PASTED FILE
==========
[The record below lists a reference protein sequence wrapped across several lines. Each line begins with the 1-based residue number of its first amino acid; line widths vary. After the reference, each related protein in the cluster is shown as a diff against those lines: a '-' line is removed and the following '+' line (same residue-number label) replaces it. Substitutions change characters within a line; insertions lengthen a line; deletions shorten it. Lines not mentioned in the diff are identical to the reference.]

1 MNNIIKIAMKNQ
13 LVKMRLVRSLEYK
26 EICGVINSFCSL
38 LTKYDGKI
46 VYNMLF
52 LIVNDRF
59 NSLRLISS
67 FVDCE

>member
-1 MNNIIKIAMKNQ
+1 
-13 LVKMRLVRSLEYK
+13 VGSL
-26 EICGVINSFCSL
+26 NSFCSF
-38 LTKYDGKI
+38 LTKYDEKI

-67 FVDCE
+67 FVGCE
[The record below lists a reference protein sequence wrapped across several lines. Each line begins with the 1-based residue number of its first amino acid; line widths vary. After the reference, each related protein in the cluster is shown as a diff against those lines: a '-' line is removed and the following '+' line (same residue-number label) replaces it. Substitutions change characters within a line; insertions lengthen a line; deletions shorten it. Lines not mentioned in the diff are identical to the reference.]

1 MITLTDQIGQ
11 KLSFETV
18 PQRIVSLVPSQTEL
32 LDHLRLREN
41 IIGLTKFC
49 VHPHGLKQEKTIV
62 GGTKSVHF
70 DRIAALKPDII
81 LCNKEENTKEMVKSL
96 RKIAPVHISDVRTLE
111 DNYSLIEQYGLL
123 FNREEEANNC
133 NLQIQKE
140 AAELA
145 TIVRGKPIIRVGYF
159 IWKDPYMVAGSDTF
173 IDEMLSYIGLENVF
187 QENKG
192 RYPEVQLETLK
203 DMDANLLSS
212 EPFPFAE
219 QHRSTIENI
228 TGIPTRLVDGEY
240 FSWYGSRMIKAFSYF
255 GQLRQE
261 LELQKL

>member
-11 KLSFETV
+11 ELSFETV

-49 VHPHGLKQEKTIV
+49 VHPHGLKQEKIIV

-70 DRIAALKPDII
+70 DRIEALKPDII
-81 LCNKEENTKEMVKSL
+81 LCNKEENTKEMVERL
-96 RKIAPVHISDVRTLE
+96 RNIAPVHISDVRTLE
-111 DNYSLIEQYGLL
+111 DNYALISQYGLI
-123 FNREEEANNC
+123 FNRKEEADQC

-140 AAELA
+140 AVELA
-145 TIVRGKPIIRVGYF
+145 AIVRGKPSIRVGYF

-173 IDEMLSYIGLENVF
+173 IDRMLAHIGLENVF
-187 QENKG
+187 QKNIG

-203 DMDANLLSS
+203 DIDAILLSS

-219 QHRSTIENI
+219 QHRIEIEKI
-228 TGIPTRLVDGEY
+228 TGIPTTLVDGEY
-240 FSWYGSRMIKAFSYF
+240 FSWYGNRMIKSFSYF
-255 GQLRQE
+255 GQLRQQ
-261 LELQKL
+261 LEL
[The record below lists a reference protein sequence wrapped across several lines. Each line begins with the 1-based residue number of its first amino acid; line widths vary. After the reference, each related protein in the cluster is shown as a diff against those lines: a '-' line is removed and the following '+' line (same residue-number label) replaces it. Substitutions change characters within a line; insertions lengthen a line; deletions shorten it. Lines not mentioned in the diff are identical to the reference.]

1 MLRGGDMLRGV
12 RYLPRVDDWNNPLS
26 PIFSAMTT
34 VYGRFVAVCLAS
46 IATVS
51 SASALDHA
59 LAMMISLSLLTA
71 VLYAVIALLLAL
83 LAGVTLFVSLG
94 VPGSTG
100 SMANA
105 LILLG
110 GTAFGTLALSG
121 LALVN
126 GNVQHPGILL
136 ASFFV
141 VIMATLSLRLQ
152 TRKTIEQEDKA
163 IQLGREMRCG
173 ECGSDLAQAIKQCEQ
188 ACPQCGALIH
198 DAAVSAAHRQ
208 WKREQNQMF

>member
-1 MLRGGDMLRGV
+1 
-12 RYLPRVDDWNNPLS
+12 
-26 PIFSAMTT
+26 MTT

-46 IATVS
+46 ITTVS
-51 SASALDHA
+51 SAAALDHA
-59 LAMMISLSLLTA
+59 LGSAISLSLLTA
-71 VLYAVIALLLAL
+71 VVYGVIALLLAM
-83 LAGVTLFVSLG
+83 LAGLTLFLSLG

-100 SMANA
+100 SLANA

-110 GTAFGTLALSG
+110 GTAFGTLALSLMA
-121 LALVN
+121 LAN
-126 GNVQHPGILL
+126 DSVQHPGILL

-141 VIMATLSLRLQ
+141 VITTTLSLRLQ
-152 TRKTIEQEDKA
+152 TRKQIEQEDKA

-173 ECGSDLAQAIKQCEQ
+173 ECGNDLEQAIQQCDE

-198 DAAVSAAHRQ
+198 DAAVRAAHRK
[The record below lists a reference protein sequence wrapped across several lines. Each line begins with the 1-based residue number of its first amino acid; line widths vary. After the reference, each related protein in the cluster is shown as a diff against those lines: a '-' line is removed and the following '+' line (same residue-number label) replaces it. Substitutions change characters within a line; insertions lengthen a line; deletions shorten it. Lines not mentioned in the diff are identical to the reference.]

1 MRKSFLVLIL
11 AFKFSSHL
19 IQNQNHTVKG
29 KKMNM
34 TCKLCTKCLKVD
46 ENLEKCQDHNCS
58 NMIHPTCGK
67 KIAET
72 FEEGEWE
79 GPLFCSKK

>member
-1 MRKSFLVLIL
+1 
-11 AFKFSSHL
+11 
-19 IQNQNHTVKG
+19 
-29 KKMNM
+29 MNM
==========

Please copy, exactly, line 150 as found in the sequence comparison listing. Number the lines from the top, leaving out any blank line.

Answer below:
79 GPLFCSKK